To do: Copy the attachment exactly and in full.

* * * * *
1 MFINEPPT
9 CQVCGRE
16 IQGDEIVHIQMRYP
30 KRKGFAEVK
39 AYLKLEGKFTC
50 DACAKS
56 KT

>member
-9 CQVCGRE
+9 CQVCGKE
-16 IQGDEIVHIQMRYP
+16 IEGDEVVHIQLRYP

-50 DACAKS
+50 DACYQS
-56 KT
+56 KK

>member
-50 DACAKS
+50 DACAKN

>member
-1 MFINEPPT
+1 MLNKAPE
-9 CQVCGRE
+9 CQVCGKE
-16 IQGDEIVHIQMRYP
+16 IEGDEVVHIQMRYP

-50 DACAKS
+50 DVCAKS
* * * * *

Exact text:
1 MFINEPPT
9 CQVCGRE
16 IQGDEIVHIQMRYP
30 KRKGFAEVK
39 AYLKLEGKFTC
50 DACAKS
56 KT

>member
-9 CQVCGRE
+9 CQVCGKE
-16 IQGDEIVHIQMRYP
+16 IEGDEVVHIQLRYP

-50 DACAKS
+50 DACYQS
-56 KT
+56 KK

>member
-50 DACAKS
+50 DACAKN

>member
-1 MFINEPPT
+1 MLNKAPE
-9 CQVCGRE
+9 CQVCGKE
-16 IQGDEIVHIQMRYP
+16 IEGDEVVHIQMRYP

-50 DACAKS
+50 DVCAKS